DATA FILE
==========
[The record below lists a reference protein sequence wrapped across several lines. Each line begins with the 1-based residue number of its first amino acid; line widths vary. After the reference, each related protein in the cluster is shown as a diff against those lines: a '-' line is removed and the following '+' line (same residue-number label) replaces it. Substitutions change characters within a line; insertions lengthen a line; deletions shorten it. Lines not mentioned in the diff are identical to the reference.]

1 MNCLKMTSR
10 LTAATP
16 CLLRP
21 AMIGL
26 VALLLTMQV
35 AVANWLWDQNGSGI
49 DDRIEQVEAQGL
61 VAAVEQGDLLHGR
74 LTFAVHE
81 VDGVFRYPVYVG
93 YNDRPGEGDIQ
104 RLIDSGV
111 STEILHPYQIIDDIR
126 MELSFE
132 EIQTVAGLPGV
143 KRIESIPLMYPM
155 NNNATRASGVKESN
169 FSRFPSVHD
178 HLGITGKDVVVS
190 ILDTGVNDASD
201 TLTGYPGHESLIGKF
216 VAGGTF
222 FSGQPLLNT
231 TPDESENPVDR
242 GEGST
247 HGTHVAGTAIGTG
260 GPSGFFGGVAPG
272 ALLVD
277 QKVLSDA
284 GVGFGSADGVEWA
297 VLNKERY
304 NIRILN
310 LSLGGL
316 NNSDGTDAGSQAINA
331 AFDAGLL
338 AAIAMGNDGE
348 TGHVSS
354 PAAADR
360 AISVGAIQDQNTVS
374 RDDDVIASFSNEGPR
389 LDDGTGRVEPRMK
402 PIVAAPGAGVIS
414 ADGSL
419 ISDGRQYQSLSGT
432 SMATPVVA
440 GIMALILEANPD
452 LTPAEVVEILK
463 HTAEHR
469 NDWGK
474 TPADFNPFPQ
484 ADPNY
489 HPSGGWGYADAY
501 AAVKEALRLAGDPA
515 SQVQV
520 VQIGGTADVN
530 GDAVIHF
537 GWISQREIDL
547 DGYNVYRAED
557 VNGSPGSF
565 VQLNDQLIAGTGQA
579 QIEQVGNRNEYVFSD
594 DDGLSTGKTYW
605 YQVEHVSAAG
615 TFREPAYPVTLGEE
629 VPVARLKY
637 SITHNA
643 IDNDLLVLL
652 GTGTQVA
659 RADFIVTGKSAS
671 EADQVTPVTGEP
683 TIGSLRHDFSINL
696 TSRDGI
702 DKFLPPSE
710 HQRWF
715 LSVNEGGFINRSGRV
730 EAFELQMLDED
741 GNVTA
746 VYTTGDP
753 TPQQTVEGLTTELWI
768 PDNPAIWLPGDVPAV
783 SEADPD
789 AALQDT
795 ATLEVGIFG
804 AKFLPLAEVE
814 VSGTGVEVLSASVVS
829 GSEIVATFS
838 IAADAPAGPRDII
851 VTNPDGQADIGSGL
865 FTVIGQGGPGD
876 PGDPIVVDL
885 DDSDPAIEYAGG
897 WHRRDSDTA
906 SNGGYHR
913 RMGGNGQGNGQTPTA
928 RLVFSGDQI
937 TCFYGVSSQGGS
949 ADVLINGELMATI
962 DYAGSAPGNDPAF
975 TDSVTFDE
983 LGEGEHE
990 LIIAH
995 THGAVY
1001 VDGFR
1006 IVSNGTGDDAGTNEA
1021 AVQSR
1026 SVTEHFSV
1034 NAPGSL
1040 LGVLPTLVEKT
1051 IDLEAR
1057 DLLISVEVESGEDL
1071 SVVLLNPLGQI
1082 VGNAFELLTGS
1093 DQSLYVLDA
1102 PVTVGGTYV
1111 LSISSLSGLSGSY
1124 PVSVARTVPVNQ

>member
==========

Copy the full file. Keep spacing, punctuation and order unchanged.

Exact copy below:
[The record below lists a reference protein sequence wrapped across several lines. Each line begins with the 1-based residue number of its first amino acid; line widths vary. After the reference, each related protein in the cluster is shown as a diff against those lines: a '-' line is removed and the following '+' line (same residue-number label) replaces it. Substitutions change characters within a line; insertions lengthen a line; deletions shorten it. Lines not mentioned in the diff are identical to the reference.]

1 MNCLKMTSR
10 LTAATP
16 CLLRP
21 AMIGL
26 VALLLTMQV
35 AVANWLWDQNGSGI
49 DDRIEQVEAQGL
61 VAAVEQGDLLHGR
74 LTFAVHE
81 VDGVFRYPVYVG
93 YNDRPGEGDIQ
104 RLIDSGV
111 STEILHPYQIIDDIR
126 MELSFE
132 EIQTVAGLPGV
143 KRIESIPLMYPM
155 NNNATRASGVKESN
169 FSRFPSVHD
178 HLGITGKDVVVS
190 ILDTGVNDASD
201 TLTGYPGHESLIGKF
216 VAGGTF
222 FSGQPLLNT
231 TPDESENPVDR
242 GEGST
247 HGTHVAGTAIGTG
260 GPSGFFGGVAPG
272 ALLVD
277 QKVLSDA
284 GVGFGSADGVEWA
297 VLNKERY
304 NIRILN
310 LSLGGL
316 NNSDGTDAGSQAINA
331 AFDAGLL
338 AAIAMGNDGE
348 TGHVSS
354 PAAADR
360 AISVGAIQDQNTVS
374 RDDDVIASFSNEGPR
389 LDDGTGRVEPRMK
402 PIVAAPGAGVIS
414 ADGSL
419 ISDGRQYQSLSGT
432 SMATPVVA
440 GIMALILEANPD
452 LTPAEVVEILK
463 HTAEHR
469 NDWGK
474 TPADFNPFPQ
484 ADPNY
489 HPSGGWGYADAY
501 AAVKEALRLAGDPA
515 SQVQV
520 VQIGGTADVN
530 GDAVIHF
537 GWISQREIDL
547 DGYNVYRAED
557 VNGSPGSF
565 VQLNDQLIAGTGQA
579 QIEQVGNRNEYVFSD
594 DDGLSTGKTYW
605 YQVEHVSAAG
615 TFREPAYPVTLGEE
629 VPVARLKY
637 SITHNA
643 IDNDLLVLL
652 GTGTQVA
659 RADFIVTGKSAS
671 EADQVTPVTGEP
683 TIGSLRHDFSINL
696 TSRDGI
702 DKFLPPSE
710 HQRWF
715 LSVNEGGFINRSGRV
730 EAFELQMLDED
741 GNVTA
746 VYTTGDP
753 TPQQTVEGLTTELWI
768 PDNPAIWLPGDVPAV
783 SEADPD
789 AALQDT
795 ATLEVGIFG
804 AKFLPLAEVE
814 VSGTGVEVLSASVVS
829 GSEIVATFS
838 IAADAPAGPRDII
851 VTNPDGQADIGSGL
865 FTVIGQGGPGD
876 PGDPIVVDL
885 DDSDPAIEYAGG
897 WHRRDSDTA
906 SNGGYHR
913 RMGGNGQGNGQTPTA
928 RLVFSGDQI
937 TCFYGVSSQGGS
949 ADVLINGELMATI
962 DYAGSAPGNDPAF
975 TDSVTFDE
983 LGEGEHE
990 LIIAH
995 THGAVY
1001 VDGFR
1006 IVSNGTGDDAGTNEA
1021 AVQSR
1026 SVTEHFSV
1034 NAPGSL
1040 LGVLPTLVEKT
1051 IDLEAR
1057 DLLISVEVESGEDL
1071 SVVLLNPLGQI
1082 VGNAFELLTGS
1093 DQSLYVLDA
1102 PVTVGGTYV
1111 LSISSLSGLSGSY
1124 PVSVARTVPVNQ

>member